The digital world has made us all more impatient. We expect technology to make things faster, and we get frustrated when we have to wait.

This applies particularly to ecommerce customers, who demand speed in everything from online searches to the checkout process to customer service responses.

Savvy customers are also seeking value for money, and they want the lowest shipping rates alongside the shortest delivery time.

In fact, 61 percent of shoppers say they will abandon their cart if shipping rates, taxes, and other fees are too high.

And 43 percent of online shoppers expect their purchases to be at their front door within 24 hours.

You can sell amazing products in your ecommerce store and be brilliant at marketing them – but the whole thing falls apart if you can’t get those products to your customers quickly and efficiently.

The process by which orders reach the customer is known as Ecommerce Fulfilment, and it can be a tricky thing to get right.

But, if done correctly, it should actually increase your revenue by improving conversions and driving sales.

What is Ecommerce Fulfilment?

Ecommerce fulfillment is the process that ensures customer orders can be fulfilled.

Similar to how to manage a small business, this includes management of the supply chain, storage of your stock, “picking and packing” the products, and shipping the orders to the customer.

It’s used in B2B for large-scale orders, and in B2C for individual consumers.

The process can be completed in-house by the ecommerce company itself or outsourced to a third-party provider.

There are multiple elements to the ecommerce order fulfillment process, such as managing stock, planning delivery routes, choosing the best packaging, and training your staff.

And they all need to work seamlessly for a perfect customer experience!

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Ecommerce Fulfilment Process

1. Management

Order management involves receiving, keeping track of, and fulfilling customer orders across all your sales channels. Ecommerce businesses should be able to manage all orders in one place, from when they are placed to when they are shipped.

For this to run smoothly, you’ll need ecommerce software and screen sharing software that integrate seamlessly with your platforms and online stores.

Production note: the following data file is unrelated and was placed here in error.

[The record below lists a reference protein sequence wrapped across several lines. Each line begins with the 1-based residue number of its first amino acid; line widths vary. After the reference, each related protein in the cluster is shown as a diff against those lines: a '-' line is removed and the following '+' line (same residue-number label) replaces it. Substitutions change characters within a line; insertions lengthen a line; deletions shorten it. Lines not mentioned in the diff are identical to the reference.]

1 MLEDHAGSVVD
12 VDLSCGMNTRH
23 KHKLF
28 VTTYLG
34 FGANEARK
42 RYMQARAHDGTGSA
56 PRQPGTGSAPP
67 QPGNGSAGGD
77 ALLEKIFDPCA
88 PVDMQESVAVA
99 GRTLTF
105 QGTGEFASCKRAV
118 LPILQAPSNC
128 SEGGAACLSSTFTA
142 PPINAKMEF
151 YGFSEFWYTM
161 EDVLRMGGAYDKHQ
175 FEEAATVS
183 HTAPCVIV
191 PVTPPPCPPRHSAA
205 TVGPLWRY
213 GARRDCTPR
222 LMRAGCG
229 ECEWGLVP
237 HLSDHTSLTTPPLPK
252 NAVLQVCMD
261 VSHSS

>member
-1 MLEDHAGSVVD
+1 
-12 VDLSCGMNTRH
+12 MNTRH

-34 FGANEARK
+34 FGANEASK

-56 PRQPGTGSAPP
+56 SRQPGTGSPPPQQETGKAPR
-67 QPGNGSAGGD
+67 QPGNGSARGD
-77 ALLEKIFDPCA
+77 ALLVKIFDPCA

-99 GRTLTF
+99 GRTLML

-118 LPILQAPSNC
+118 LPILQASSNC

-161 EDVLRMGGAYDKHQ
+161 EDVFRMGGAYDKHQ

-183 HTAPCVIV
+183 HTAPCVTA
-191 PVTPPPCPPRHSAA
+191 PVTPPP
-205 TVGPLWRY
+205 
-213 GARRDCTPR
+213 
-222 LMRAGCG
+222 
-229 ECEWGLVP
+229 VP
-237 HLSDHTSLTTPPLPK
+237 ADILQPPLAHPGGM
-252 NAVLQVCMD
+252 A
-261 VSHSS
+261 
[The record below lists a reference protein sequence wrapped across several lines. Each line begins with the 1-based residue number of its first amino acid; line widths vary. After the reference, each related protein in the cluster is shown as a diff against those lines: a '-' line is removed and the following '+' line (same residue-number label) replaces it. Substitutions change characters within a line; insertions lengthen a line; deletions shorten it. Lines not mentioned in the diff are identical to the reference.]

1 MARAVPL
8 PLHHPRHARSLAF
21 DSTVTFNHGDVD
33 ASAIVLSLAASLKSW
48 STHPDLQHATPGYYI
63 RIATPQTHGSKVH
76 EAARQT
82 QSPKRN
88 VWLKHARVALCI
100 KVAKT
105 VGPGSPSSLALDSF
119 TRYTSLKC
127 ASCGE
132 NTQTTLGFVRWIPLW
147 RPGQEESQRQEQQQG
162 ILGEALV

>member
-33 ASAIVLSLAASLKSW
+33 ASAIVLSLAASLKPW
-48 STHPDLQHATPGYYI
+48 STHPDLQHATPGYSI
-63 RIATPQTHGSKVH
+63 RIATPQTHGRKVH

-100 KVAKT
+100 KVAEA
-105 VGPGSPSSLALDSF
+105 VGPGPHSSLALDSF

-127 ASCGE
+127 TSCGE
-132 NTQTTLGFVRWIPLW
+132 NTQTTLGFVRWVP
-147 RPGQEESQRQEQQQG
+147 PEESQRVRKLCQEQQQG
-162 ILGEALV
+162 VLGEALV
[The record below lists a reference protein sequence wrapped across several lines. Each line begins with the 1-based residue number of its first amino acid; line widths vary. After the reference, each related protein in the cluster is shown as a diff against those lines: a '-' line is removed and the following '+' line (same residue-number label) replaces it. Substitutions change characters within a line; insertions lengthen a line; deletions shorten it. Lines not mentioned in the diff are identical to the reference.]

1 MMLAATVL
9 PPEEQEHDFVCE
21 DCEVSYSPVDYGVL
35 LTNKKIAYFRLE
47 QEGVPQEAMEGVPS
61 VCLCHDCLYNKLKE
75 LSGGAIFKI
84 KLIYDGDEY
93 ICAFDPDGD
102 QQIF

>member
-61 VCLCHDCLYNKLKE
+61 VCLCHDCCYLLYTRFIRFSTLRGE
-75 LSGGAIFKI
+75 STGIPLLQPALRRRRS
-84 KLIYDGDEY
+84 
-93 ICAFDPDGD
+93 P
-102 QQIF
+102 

Automated systems will alert fulfillment staff as soon as an order is placed so that processing and shipping can take place as quickly as possible.

This technology also provides an important connection between ecommerce stores and fulfillment centers, giving real-time order tracking information, visibility of inventory levels, and forecasting projections.

2. Inventory

For order fulfillment to take place, you need to have the items in stock – this is your inventory. Inventory storage, also known as warehousing, keeps your products secure and allows your operatives to see product availability.

However, a fulfillment center is not a warehouse. Rather, a warehouse is part of the set-up. A fulfillment center is where goods turn around quickly, while a traditional warehouse or storage unit is where you store products that are going to be held for a long time, such as stock for the following Christmas.

Inventory management is an important part of the process, involving monitoring, ordering and restocking, and forecasting.

The best ecommerce software allows you to see at a glance what stock is available, and when to order more. It can even route each order to the fulfillment center closest to the customer.

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3. Processing

Processing orders – also known as picking and packing – is when warehouse staff collect the item from storage in crates or pallets and get it ready to ship.

They should be provided with clear instructions on what packaging materials to use, plus packing slips and shipping labels.

Processing may also include “kitting,” when staff needs to assemble multiple components of a product before it is shipped. This can be an expensive and time-consuming service to complete.

4. Shipping

Depending on the size of your operation, packages are either taken to a local post office or collected by a carrier.

It’s important to track all packages and to share the information with the customer. Even if there’s a delay, you should manage customer expectations by keeping them updated using apps like zoom.

If you’re shipping internationally, you’ll need to be aware of the different regulations, tariffs, taxes, and requirements for each country.

5. Returns

When items are returned, they are processed for a refund or an exchange. Returned items can be restocked in your inventory, or disposed of if they are damaged or faulty.

Having the right return policy is vital, as ecommerce has a much higher return rate than bricks-and-mortar retailers. And 79 percent of customers say they won’t purchase from an online store that charges return shipping fees.

Some fulfillment services provide prepaid return labels, and automatically send return and refund updates to customers.